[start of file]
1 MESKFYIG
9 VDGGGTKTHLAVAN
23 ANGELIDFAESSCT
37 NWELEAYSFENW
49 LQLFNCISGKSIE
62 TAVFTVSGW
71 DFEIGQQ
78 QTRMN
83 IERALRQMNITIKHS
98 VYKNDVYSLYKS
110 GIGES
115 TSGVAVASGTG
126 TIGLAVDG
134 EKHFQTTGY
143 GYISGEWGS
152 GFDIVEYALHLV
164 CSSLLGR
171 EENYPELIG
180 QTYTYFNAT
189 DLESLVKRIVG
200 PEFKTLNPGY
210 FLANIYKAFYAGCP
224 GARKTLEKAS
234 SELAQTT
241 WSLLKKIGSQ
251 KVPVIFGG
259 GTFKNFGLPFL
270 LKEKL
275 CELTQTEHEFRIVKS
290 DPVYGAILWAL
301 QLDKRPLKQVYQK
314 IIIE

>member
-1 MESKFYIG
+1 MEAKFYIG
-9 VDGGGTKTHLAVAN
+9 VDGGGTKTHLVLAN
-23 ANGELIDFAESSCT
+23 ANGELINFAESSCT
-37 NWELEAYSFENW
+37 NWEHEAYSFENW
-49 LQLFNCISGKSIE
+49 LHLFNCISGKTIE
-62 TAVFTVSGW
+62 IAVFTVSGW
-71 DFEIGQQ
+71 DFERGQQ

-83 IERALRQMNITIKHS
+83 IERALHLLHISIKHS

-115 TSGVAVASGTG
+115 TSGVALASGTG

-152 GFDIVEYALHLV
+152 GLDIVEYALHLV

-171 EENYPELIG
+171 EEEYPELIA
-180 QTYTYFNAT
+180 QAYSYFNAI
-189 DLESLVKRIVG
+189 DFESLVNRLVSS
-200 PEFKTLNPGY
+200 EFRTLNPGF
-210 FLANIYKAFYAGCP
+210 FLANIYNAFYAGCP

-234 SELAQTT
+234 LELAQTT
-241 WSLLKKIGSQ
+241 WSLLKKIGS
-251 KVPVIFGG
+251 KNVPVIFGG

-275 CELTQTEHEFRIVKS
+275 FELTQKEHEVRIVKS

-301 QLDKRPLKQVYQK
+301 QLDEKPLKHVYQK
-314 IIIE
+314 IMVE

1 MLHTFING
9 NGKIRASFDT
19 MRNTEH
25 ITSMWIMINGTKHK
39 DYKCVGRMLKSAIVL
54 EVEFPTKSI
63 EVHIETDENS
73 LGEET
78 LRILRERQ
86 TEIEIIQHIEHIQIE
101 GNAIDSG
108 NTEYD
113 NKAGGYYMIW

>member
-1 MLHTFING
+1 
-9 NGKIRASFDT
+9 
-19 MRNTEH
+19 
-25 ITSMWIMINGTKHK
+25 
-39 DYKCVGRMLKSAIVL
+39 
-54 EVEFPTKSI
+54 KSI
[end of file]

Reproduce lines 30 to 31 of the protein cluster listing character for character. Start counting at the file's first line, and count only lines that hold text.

290 DPVYGAILWAL
301 QLDKRPLKQVYQK